FDA Looks At New Orexigen Weight Loss Pill
The Food and Drug Administration says a pill to treat obesity from Orexigen Therapeutics Inc. helped patients lose weight, though it didn’t meet all the criteria set forth by the agency.
Orexigen’s pill Contrave is the third weight loss pill to be reviewed by the FDA this year. FDA officials have acknowledged the need for new weight-loss drugs amid an epidemic of U.S. obesity, though the agency rejected the other two medications due to safety concerns.
Contrave did meet a second measure of effectiveness involving the number of patients who lost at least 5 percent or more of their weight. FDA guidelines published in 2007 state that a drug can be considered effective if it meets this requirement.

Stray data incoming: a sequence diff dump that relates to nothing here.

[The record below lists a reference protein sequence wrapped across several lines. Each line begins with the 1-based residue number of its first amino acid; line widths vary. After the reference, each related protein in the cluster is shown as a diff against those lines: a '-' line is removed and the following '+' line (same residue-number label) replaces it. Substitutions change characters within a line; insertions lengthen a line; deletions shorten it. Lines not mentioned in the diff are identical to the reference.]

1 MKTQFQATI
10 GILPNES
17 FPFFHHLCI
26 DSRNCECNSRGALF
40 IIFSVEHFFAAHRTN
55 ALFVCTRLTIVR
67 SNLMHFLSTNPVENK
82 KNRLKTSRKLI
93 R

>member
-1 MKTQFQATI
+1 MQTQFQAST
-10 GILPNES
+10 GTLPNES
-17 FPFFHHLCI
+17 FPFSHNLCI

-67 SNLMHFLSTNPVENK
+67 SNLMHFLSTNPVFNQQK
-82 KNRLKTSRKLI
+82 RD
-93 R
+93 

In documents posted online Friday, the FDA said studies by Orexigen showed patients taking its drug lost, on average, 4.2 percent more weight than patients taking a placebo. However, these results did not meet an FDA guideline that there should be at least a 5 percent difference in weight loss between the groups.
With U.S. obesity rates nearing 35 percent among adults, doctors and public health officials say new weight-loss therapies are desperately needed. And even a modestly effective drug could have blockbuster potential.
But the search for a drug that helps patients safely shed pounds has been largely unsuccessful. Earlier this year Abbott Laboratories’ Meridia weight-loss pill was pulled from the market after regulators said it increased the risk of heart attack and stroke.
The FDA will ask a panel of experts to vote on the drug’s efficacy and safety tomorrow, December 7. Orexigen’s briefing documents for the December 7 panel hearing can be found here.